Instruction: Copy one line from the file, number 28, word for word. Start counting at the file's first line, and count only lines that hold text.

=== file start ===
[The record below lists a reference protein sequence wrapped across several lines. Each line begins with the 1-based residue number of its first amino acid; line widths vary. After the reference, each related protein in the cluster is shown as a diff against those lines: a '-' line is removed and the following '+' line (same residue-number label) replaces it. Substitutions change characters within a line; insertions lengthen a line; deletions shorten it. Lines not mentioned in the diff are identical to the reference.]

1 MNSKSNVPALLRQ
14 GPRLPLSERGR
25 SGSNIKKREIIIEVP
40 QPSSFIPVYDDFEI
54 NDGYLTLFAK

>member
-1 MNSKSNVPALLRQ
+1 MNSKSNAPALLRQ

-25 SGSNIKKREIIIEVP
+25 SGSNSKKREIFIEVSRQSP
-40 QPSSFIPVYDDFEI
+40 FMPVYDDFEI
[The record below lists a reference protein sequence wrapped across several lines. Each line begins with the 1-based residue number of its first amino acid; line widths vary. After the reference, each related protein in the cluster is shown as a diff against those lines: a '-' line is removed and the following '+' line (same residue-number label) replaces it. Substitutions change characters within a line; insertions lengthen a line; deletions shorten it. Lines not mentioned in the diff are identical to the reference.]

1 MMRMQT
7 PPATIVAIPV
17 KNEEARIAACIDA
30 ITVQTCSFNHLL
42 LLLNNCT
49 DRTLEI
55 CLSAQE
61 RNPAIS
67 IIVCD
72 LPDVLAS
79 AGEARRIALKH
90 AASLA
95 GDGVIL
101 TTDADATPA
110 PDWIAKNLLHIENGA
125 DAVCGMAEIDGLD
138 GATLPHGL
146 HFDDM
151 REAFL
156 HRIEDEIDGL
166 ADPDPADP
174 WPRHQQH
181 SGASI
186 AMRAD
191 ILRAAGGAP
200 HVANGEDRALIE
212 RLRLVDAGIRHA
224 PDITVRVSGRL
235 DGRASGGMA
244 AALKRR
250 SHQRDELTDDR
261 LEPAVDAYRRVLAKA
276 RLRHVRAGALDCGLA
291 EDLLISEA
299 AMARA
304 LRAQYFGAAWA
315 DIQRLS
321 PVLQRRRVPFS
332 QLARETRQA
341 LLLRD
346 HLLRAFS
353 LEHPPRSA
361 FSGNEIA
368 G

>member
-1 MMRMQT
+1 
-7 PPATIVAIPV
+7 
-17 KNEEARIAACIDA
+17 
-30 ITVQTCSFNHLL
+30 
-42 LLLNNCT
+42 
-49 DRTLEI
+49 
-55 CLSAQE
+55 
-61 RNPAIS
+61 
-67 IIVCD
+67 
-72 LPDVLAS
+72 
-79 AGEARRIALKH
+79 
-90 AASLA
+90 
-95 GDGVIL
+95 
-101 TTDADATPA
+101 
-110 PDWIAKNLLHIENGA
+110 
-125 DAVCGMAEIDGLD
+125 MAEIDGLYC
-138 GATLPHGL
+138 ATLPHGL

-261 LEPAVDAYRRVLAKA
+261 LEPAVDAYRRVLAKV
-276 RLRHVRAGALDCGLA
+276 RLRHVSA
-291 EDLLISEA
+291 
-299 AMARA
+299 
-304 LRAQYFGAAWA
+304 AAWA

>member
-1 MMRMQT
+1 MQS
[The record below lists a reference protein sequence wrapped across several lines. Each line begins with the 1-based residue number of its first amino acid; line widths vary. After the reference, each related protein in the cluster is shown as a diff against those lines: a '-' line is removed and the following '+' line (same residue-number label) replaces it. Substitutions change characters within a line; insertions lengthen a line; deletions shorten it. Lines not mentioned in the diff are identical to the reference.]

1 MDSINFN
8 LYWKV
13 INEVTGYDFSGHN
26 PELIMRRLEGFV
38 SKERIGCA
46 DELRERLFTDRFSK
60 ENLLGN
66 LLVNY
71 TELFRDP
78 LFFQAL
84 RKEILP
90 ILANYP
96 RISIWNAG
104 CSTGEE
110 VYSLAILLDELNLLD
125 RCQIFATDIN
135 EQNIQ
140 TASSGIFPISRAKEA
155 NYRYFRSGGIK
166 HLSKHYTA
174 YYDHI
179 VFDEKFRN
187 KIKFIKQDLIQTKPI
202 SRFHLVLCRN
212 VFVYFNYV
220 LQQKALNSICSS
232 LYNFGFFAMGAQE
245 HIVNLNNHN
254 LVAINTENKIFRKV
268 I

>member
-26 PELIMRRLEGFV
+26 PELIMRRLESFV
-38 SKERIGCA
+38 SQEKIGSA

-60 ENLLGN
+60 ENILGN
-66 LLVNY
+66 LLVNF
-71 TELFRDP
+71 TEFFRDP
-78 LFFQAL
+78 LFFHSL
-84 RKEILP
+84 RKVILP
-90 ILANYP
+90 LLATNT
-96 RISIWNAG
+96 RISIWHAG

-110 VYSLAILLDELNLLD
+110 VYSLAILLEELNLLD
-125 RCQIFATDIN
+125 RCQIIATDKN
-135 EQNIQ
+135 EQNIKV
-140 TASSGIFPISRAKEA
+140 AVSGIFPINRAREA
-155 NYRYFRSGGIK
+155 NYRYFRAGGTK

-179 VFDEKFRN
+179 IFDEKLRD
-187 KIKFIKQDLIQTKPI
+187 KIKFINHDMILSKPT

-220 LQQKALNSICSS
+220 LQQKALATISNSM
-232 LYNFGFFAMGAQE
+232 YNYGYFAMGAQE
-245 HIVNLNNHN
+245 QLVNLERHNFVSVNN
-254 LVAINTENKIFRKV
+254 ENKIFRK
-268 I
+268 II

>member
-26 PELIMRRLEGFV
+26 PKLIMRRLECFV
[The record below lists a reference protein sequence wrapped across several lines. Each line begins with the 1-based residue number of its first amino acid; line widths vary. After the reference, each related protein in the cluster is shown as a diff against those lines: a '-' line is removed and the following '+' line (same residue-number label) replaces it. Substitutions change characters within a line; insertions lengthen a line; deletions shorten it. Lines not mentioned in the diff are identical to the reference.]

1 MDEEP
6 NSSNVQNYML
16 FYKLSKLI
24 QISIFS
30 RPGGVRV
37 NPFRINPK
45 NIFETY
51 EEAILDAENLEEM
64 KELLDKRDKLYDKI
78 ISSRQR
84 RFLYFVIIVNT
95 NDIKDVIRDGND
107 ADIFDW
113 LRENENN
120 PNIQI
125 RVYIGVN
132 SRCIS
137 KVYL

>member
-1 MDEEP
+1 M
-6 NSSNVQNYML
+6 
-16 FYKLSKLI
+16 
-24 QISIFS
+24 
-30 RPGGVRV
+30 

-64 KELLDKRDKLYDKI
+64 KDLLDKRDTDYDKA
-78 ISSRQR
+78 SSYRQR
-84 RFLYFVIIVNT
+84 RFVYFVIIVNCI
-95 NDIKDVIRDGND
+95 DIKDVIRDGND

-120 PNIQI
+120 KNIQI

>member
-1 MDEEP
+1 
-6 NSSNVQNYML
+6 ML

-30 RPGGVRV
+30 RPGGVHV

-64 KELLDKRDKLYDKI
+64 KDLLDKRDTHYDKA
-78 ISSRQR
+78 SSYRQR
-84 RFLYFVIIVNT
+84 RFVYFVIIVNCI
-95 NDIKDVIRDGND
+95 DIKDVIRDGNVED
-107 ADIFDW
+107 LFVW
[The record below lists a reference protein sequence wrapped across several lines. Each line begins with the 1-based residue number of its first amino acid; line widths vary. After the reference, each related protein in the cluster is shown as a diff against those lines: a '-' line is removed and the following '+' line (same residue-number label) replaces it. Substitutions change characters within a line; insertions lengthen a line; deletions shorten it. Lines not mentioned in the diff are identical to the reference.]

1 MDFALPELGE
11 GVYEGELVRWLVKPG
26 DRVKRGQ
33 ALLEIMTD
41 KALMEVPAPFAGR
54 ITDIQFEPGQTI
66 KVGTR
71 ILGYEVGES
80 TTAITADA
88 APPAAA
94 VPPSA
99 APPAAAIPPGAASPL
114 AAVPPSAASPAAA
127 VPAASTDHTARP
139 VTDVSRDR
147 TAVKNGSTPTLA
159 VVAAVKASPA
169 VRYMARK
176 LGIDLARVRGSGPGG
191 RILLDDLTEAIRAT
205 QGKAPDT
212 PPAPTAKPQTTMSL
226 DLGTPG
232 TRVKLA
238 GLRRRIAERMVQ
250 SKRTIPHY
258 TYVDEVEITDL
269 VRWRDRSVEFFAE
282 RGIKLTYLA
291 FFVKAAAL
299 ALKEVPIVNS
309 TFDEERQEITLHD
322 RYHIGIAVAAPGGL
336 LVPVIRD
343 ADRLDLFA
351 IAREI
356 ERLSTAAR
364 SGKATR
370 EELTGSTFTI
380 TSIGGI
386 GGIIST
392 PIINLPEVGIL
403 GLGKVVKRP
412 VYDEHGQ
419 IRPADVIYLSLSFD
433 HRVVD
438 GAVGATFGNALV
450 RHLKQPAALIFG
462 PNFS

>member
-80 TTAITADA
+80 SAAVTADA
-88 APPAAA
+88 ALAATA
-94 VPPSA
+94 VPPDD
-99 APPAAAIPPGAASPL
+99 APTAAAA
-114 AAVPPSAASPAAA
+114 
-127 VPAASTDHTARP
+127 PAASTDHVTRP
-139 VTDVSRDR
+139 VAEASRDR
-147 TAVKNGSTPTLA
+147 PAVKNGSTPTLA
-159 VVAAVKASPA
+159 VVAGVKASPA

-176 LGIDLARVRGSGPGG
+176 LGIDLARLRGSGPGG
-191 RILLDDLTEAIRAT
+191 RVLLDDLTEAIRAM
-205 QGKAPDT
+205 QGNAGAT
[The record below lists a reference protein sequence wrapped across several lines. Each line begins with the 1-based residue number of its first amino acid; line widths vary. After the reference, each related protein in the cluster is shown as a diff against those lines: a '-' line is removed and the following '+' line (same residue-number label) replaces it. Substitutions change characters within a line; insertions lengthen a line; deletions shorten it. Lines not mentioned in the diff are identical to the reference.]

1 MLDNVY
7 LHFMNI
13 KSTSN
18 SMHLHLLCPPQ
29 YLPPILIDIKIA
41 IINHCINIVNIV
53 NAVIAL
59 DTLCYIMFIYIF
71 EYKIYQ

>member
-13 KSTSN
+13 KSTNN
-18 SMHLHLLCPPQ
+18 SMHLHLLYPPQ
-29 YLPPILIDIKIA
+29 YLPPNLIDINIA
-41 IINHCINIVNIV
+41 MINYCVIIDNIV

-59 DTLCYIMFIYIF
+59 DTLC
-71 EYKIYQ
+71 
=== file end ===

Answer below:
101 TTDADATPA